Following an emotional campaign that pulled heartstrings worldwide, the much-loved toy company Lego has bowed to public demands and axed its long-standing partnership with the oil giant Shell.
After Greenpeace released a viral video using Lego's toys to illustrate an Arctic oil spill, more than a million people signed a petition calling on the toy company to stop promoting Shell because of its plans to drill for more oil in the polar region.
The video went viral during Greenpeace's powerful three month campaign, which also saw the environmental group stage a series of tiny protests with Lego figures outside Shell garages and national landmarks in a bid to get the Danish company to end its 50-year association and $110 million (£70m) marketing contract with the oil firm.
The Greenpeace video ends with two captions: "Shell is polluting our kids' imaginations. Tell Lego to end its partnership with Shell".
Writing for the Huffington Post UK today, the Head of Arctic Communications for Greenpeace said: "Brick by brick, we're building a movement to shake things up."
Now, Lego has confirmed it will not be renewing its promotional contract with Shell, which currently allows children in many parts of the world to collect sets such as Lego racing cars and a Shell station when their parents fill up with petrol.
In a statement sent to Huffington Post UK, Greenpeace said the move proved that "the tide is turning for these fossil fuel dinosaurs that see the melting Arctic as ripe for exploitation rather than protection."
Ian Duff, Arctic campaigner at Greenpeace, said the end of the partnership with lego "is a major blow to Shell. It desperately needs partners like Lego to help give it respectability and repair the major brand damage it suffered after its last Arctic misadventure. Lego’s withdrawal from a 50 year relationship with Shell clearly shows that strategy will not work.”
"The message should be clear; your outdated, climate wrecking practices are no longer socially acceptable, and you need to keep away from the Arctic or face being ostracised by society," he added.
Shell has indicated it will attempt to drill again next year in the US Arctic, despite previous problems culminating in its drill vessel the Kulluk running aground as it was being towed across the Gulf of Alaska in 2012.
In its statement, Lego argued the dispute was between Greenpeace and Shell, with the Group president and chief executive J0rgen Vig Knudstorp stating that the company did not agree with Greenpeace's tactics and the brand should not have become part of the green group's dispute with Shell.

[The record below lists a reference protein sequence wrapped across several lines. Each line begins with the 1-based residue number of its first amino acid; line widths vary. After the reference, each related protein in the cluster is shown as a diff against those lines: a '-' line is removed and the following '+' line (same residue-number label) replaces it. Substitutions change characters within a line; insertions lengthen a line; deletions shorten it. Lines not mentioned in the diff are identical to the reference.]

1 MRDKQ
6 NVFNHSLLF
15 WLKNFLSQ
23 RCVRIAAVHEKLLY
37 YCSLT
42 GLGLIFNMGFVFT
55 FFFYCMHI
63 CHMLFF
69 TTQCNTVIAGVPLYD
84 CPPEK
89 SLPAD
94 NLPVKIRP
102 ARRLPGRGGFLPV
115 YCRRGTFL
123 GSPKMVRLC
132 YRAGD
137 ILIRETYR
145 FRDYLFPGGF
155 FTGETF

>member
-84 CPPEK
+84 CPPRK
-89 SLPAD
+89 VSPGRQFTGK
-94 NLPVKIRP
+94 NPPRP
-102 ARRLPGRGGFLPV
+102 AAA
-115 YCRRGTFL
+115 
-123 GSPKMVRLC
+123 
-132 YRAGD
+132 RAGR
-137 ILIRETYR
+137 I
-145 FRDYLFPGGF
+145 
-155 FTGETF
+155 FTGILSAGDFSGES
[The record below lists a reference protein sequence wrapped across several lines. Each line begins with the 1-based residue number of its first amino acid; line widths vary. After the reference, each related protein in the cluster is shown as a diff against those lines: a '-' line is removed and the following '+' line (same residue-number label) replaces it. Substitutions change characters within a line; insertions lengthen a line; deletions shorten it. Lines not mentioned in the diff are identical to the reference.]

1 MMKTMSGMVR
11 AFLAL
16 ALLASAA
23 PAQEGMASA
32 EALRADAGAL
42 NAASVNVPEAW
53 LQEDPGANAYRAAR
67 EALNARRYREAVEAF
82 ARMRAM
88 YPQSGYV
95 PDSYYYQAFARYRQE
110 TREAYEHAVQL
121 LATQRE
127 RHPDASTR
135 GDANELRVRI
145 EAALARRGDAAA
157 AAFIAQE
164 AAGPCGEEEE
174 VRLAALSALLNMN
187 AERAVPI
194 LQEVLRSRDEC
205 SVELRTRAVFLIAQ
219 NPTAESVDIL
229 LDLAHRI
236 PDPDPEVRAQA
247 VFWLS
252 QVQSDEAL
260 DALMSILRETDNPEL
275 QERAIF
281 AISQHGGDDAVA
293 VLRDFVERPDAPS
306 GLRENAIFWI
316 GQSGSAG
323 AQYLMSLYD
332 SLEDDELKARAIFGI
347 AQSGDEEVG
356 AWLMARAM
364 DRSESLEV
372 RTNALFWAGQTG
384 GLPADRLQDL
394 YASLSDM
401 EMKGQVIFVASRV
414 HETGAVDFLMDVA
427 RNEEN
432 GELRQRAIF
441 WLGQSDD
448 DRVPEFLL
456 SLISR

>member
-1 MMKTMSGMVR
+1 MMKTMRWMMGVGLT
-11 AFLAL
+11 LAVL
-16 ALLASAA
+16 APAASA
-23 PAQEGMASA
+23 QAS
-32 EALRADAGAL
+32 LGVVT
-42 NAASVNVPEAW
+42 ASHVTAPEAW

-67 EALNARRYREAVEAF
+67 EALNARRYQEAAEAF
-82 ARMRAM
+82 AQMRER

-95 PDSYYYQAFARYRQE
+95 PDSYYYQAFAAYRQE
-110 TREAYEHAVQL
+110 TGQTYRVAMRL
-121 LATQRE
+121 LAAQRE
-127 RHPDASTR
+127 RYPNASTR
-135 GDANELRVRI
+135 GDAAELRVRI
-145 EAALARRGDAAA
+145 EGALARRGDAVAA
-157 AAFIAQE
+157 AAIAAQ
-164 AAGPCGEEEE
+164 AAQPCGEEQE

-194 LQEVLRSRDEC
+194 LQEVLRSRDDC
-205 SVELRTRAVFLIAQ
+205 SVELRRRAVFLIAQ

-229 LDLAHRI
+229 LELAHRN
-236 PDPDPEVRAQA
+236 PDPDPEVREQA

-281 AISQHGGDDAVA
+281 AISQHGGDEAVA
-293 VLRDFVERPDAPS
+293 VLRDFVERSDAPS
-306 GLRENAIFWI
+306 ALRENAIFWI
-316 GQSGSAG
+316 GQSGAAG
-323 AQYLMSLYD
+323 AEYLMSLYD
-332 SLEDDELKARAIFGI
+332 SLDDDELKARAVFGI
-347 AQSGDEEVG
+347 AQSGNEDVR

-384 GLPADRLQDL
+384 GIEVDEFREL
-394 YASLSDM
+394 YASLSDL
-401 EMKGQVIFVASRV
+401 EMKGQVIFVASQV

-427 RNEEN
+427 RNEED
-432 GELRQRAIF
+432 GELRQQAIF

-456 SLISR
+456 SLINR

But he added: "We continuously consider many different ways of how to deliver on our promise of bringing creative play to more children.
"We want to clarify that as things currently stand we will not renew the co-promotion contract with Shell when the present contract ends."
Lego is the latest in a line of leading global companies to walk away from a relationship with the fossil fuel industry. In late 2012 Waitrose announced it has put its partnership with Shell on ice and in the last month Microsoft, Google and Facebook all made commitments to end their support for ALEC, a controversial lobby group that campaigns against climate change legislation.
Greenpeace added that Lego's’s decision "couldn't have come soon enough."
"The iconic and beautiful Arctic, and its incredible wildlife, like polar bears and narwhals, is under threat like never before. Arctic sea ice is melting at an unprecedented rate, but instead of seeing the huge risks, oil companies like Shell are circling like vultures.”
In the past two years, a global movement has emerged calling for a sanctuary around the North Pole, to protect the Arctic from oil drilling and industrial fishing.
More than six million people have joined the movement, and more than 1,000 influential people have signed an Arctic Declaration, including Archbishop Desmond Tutu, Emma Thompson and Sir Paul McCartney.
On 19 September UN Secretary General Ban Ki-moon, met with Arctic campaigners to receive a global petition and said he would consider convening an international summit to discuss the issue of Arctic protection.
A Shell spokeswoman said: "Our latest co-promotion with Lego has been a great success and will continue to be as we roll it out in more countries across the world. We don't comment on contractual matters.
"We respect the right of individuals and organisations to engage in a free and frank exchange of views about meeting the world's growing energy needs.
"Recognising the right of individuals to express their point of view, we only ask that they do so in a manner that is lawful and does not place their safety or the safety of others at risk."